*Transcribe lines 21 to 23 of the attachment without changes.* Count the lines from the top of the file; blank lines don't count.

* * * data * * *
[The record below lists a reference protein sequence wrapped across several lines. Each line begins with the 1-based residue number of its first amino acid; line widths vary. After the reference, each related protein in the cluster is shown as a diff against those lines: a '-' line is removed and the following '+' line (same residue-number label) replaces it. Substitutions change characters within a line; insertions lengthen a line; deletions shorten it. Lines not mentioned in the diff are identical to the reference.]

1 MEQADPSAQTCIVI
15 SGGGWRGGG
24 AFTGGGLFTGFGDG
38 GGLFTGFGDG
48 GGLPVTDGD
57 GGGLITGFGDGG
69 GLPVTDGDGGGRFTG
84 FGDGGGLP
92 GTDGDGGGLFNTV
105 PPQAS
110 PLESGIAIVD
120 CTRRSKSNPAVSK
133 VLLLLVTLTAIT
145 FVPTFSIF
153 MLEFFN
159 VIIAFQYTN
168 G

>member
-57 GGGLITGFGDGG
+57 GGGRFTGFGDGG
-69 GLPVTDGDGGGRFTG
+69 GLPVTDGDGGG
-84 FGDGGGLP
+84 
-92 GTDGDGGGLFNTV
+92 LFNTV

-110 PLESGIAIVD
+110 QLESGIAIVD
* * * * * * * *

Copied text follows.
+57 GGGRFTGFGDGG
-69 GLPVTDGDGGGRFTG
+69 GLPVTDGDGGG